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What preposition should we use after opinion? Which of the following is correct:

  1. What is your opinion on this book?

  2. What is your opinion of this book?

Also, what is the correct way of saying the following:

We surveyed drivers' opinion on this device?

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In British English you might use 'of' for a specific thing, eg. a book or person, and 'on' for a broad topic, eg. 'your opinion on string theory'.

But it's not a very strong rule, I wouldn't feel that either was wrong. This may be the effect of American English usage of 'on'.

To your specific question,

We surveyed drivers' opinion on this device?

of might be less ambiguous about whether you were talking about their opinion of the device, or you used the device for the survey. Does "We surveyed drivers opinions on twitter" mean you asked them about twitter or you used twitter to ask about something else?

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  • Thanks @mgb. I understand... I should say We surveyed drivers' opinion of this device?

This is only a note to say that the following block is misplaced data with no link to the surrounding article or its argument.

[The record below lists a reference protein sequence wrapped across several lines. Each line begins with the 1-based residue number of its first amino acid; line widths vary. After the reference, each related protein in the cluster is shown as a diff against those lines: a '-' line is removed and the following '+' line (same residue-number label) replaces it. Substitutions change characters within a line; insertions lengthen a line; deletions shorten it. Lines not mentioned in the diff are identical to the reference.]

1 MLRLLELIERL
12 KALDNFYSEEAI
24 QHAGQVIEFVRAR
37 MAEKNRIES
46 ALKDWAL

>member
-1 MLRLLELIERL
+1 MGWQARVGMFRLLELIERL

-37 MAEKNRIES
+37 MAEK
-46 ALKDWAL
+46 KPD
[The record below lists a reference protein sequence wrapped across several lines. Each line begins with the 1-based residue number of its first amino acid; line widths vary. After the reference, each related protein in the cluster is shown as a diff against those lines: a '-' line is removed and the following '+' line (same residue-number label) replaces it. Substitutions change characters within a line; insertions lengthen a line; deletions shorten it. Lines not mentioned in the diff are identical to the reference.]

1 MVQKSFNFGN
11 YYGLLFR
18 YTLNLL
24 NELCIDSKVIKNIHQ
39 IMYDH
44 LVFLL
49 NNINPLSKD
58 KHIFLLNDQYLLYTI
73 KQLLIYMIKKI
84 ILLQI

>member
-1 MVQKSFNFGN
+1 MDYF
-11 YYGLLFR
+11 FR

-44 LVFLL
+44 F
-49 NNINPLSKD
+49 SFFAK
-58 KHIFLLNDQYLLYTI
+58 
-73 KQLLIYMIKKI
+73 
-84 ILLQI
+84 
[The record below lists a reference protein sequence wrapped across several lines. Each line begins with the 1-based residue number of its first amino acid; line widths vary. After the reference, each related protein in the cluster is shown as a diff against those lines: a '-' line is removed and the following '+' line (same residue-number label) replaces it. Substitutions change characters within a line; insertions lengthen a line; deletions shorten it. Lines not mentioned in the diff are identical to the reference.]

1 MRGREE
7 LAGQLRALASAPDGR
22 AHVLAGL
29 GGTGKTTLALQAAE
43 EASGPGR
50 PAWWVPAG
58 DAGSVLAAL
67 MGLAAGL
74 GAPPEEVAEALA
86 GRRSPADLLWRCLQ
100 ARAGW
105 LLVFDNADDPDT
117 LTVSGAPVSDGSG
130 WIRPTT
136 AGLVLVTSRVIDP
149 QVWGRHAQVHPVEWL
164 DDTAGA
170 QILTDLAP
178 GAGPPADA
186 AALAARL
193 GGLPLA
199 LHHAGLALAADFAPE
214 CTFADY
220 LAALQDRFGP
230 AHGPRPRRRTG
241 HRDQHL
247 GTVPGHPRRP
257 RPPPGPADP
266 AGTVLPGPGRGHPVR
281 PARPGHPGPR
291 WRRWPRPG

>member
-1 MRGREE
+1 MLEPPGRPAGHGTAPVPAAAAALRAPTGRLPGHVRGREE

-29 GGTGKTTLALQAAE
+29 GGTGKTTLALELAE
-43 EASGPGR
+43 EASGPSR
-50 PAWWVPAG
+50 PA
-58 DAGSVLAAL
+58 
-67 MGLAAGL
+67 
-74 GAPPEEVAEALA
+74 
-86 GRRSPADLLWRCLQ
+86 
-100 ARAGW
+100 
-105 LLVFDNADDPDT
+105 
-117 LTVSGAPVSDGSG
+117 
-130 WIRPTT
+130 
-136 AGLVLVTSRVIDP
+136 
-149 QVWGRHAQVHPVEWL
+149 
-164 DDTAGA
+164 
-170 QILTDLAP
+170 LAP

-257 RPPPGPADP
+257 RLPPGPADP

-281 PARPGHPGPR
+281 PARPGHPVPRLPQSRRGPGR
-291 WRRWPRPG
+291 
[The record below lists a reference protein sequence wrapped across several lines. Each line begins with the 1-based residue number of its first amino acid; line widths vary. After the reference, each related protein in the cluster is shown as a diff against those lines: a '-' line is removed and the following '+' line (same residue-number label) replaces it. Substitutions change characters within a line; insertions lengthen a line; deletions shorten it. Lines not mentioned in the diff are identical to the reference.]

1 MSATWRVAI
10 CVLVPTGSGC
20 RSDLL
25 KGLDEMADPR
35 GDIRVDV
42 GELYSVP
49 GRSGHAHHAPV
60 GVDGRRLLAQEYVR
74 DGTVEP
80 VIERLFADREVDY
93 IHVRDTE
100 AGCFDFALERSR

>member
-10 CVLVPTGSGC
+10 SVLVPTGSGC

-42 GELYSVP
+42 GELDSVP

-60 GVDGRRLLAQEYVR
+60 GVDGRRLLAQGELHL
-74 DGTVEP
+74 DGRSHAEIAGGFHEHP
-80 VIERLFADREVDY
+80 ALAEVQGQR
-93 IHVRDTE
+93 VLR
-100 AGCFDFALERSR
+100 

– Stat-R
    Mar 29 '12 at 15:32
  • For example: I do not give my private opinion of my nearest relations.
    – user19148
    Mar 29 '12 at 15:32
  • @Stat-R - yes, I would
    – mgb
    Mar 29 '12 at 15:32
  • 2
    @Stat-R: You've got mgb's distinction right, in that this device is a specific thing, so opinions would normally be of it. But it should always be drivers' opinions in the plural for your construction. Mar 29 '12 at 16:28
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    I don't there there's any difference between British and American usage here. Mar 29 '12 at 18:24
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Exactly, when it is a broad topic, we can use 'on', but when it is a matter of 'good,or 'bad' we can use of. For example, "Your opinion of me does not define who I am". Another example can be, what is your opinion on politics.

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